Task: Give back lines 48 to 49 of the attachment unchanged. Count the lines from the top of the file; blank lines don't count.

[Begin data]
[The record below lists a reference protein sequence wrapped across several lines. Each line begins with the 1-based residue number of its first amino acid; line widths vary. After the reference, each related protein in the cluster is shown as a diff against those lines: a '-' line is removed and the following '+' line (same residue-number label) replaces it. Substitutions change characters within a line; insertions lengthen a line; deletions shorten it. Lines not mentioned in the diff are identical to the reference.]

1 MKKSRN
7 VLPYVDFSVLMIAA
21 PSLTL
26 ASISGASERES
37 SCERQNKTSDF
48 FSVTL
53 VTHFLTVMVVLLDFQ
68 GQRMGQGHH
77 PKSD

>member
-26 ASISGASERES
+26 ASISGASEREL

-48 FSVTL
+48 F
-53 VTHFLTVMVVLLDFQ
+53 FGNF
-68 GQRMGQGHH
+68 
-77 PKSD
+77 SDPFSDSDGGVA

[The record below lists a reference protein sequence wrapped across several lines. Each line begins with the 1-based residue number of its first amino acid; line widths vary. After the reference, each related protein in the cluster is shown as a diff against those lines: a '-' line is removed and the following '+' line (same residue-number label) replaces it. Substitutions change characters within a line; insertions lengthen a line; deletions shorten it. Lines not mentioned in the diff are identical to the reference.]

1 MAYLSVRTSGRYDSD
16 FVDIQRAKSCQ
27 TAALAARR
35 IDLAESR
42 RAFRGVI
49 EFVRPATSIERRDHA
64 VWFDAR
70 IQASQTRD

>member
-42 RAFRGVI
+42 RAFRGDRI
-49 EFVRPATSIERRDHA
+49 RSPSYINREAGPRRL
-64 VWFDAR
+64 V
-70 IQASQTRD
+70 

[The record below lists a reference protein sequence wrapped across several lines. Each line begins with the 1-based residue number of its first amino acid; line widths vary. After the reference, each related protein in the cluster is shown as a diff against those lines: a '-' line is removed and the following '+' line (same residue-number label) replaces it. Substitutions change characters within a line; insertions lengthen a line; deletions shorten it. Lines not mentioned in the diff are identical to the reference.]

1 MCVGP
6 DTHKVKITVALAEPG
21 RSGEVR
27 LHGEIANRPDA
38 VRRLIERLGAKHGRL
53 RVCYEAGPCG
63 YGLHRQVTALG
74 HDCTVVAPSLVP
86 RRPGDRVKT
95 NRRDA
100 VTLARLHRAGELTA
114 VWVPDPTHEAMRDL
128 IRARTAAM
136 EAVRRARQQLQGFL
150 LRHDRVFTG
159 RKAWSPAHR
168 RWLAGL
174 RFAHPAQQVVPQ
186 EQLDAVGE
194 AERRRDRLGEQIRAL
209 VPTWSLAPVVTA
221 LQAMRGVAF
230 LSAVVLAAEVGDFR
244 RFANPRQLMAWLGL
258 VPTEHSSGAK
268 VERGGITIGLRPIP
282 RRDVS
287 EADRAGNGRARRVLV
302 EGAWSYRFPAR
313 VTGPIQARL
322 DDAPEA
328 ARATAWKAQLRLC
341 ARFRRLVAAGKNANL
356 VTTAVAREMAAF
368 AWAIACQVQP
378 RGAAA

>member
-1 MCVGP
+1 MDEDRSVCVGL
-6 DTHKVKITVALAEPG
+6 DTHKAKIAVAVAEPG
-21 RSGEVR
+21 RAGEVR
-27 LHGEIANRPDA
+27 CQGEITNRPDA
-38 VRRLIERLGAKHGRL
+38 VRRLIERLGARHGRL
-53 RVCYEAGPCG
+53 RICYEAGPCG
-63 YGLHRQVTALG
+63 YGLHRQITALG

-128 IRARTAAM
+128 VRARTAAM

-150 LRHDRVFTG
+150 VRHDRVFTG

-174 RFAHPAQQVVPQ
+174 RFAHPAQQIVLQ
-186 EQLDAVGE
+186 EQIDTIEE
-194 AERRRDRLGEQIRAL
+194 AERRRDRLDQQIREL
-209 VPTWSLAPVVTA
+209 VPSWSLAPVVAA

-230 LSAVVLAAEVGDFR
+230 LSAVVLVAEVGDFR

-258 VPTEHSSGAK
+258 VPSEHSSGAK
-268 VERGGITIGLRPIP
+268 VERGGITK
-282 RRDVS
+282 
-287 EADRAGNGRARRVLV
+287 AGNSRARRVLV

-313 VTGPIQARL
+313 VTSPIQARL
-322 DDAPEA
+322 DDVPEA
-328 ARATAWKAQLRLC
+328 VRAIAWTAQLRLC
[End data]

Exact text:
74 HDCTVVAPSLVP
86 RRPGDRVKT